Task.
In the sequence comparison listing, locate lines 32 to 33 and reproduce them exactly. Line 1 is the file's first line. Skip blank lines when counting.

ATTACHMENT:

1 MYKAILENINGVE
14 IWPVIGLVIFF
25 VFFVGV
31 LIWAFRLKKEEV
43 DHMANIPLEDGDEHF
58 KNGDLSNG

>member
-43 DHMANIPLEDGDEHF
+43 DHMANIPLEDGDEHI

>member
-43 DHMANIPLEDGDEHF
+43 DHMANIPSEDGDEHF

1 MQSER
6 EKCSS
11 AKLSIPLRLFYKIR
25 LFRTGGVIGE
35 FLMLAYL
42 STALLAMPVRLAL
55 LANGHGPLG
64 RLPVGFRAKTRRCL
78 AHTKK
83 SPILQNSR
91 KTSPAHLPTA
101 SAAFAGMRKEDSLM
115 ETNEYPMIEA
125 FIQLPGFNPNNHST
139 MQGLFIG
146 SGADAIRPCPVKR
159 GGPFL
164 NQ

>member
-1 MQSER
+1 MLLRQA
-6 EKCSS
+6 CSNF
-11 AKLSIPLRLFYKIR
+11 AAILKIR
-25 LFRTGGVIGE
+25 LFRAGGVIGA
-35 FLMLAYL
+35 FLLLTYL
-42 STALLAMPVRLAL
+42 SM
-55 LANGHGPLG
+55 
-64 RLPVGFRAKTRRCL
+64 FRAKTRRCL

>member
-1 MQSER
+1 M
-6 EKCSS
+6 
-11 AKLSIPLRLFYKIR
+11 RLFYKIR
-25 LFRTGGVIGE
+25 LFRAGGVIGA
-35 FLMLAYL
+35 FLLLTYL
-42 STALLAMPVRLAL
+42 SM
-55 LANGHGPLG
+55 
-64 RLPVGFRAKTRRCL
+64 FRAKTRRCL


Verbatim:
-1 MQSER
+1 MLLRQA